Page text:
January 1st, 2020
A Session That Changed Lives Forever
It was New Years Eve, I had returned from work early at around 1030PM to ring in the new year with mine and my girlfriends kids. It was a joyous time staying up late, adult beverages, confetti cannons and games. As the night waned into the early morning hours I prepared the kids for bed and focused my attention to fishing in the FFF for the Carp anglers group.
As I tiredly packed my car up knowing it to be a long session in the cold, with the kids, my attitude was very much "Oh boy I hope things go smooth and the kids are not cold after an hour" I was contemplating rigs,baits, and the usual "fishing mode" thoughts on bagging as many carp as I could in January. I had not been out fishing for about a full month prior as my motivation to get out had crashed after a long regular season of fishing had passed.
At 4:00 AM my alarm sounded and I rolled over to turn off my phone and take just five more minutes of sleep. That turned into waking at 7:00 AM and almost deciding to stay home and deal with the foot deep confetti pile in my living room. After sloshing through our midnight mess I begrudgingly Dressed my son and stumbled to my car to drive to the Anacostia River, a branch of the Potomac in a not-so-nice area of town in Washington DC.
After a pit stop for coffee and donuts I arrived to see the crew already fishing and before I could unpack my car I could see a rod doubled over in action, I got excited to see fish already biting and quickly unloaded the car and parked across the street. After erecting my bivvy and setting up my heater for the cold little hands of my son (2 years old) I setup my rods and finally was able to begin fishing. I decided to fish simple, ronnie rigs with popups and a rod with the standard fake corn wafter type presentation. after stringing some fancy pantsy PVA mesh with crafty catcher particles and mainline ground-bait I was finally fishing, "PHEW" I said to myself "time to relax now".
Not soon after the rods were cast I had a run. My Delkim was warbling as music to my ears, "dang" I said after setting the hook. "CATFISH" I yelled to the others as I was reeling in my rolling ball of slime not more than 15 inches long. "oh well" at least I didn't blank I said to myself before hearing "MINUS 1!" from 50 yards away jokingly.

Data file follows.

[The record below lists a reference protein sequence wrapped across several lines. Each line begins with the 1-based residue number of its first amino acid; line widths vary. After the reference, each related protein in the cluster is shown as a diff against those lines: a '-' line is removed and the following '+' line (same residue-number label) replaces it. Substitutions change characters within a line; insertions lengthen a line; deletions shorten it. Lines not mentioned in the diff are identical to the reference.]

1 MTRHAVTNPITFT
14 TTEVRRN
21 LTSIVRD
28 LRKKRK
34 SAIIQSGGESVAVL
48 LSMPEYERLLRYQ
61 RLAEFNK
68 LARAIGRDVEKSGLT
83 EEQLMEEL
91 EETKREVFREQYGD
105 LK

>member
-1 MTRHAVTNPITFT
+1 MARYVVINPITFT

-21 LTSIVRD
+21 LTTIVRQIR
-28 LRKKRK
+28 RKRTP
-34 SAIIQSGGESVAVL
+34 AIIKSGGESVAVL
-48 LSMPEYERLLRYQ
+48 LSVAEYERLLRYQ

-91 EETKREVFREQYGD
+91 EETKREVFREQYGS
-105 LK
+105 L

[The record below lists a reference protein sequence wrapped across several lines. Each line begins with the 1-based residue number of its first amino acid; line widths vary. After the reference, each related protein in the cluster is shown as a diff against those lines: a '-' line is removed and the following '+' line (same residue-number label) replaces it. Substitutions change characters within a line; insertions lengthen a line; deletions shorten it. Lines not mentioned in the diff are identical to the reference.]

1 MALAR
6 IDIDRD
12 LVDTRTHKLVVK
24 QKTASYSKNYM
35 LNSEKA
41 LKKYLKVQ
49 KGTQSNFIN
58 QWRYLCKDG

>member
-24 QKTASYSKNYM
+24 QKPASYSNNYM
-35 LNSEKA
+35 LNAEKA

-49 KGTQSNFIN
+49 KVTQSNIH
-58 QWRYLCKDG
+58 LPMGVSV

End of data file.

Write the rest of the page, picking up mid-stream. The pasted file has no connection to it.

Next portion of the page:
The Crew was compiled of Four gentleman and myself, a newcomer to the swim that we fished on a regular basis Brandon, was directly to my right and had a couple carp under his belt by the time I showed up. Tom a veteran to fishing the area for the past couple years now, an older gentleman wearing a full winter suit to stay warm from the elements reminded me of my grandfather who used to take me outside to play in the snow as a kid, loved life and always had excitement on his face, always happy to catch regardless of how big that carp was, I could learn from him to appreciate even the smaller fish more and not think so hard on fish under 20 pounds.
To his right was Frank another retiree who had a build like my Dad, stocky and just slightly shorter than myself, Frank was another seasoned angler to the area and had a half dozen fish under his belt as I greeted him after setting up. He was already busy getting the grill ready to cook up some breakfast sandwiches as was custom for him to do. The smell of thick cut bacon filled the swim and my tummy was doing flips waiting.
Finally furthest from me was Blayne, another recent retiree who has been fishing in the DC area for a very long time, had a handful of golden carp as well, he was no stranger to what the area held for fish and the sizes we could see.
As I would return to my bivvy to warm my sons icy red hands in between conversations with the guys I had yet another larger catfish on my rods. As soon as I unhooked and released that fish, all hell had broken loose and fish were being had on everybody's rods, multiple carp averaging about 10 pounds were being caught, albeit more fish came from Tom and Franks Pegs, I had also contributed one small 6 pound carp that my son was so excited to see, He couldn't stop yelling FISH FISH! At the slightest bleep from alarms yards away.